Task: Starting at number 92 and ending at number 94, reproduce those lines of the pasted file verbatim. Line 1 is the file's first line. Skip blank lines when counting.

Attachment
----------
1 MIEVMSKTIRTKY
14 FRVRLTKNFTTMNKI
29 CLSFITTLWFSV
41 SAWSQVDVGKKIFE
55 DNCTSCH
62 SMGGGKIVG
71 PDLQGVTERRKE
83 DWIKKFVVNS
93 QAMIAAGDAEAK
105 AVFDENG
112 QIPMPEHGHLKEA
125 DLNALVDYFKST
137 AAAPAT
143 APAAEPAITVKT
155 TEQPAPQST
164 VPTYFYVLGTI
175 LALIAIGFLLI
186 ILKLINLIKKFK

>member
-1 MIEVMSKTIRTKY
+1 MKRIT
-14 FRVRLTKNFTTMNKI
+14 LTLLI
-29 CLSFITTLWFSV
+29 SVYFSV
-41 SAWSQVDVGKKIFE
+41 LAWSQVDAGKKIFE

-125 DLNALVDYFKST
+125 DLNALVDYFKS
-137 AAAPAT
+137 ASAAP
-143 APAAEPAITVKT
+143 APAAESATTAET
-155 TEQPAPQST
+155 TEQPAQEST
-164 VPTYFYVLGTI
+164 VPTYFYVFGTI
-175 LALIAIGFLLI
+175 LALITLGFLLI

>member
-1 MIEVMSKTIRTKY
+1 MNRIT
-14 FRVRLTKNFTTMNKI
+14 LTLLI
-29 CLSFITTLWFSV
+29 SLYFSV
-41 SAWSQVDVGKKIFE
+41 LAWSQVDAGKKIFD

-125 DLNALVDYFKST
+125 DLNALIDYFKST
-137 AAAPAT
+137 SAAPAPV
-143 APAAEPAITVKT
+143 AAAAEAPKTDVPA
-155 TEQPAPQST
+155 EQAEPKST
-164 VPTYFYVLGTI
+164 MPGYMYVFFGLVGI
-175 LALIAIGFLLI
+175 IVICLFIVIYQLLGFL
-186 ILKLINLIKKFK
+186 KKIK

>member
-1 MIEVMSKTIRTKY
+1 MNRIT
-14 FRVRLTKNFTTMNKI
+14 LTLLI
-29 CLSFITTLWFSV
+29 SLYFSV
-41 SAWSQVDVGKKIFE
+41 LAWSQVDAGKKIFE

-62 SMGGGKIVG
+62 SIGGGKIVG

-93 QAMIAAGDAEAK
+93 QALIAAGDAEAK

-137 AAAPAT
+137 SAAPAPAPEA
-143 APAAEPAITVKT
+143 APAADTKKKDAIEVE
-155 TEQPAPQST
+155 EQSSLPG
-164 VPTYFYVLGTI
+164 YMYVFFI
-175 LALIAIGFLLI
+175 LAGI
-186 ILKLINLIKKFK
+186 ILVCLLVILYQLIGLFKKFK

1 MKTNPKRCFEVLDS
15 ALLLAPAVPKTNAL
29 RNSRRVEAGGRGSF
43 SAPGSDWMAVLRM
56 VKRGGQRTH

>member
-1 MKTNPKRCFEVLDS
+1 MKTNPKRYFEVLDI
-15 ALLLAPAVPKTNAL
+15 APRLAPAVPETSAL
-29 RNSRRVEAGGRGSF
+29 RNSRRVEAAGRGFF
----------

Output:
56 VKRGGQRTH

>member
-1 MKTNPKRCFEVLDS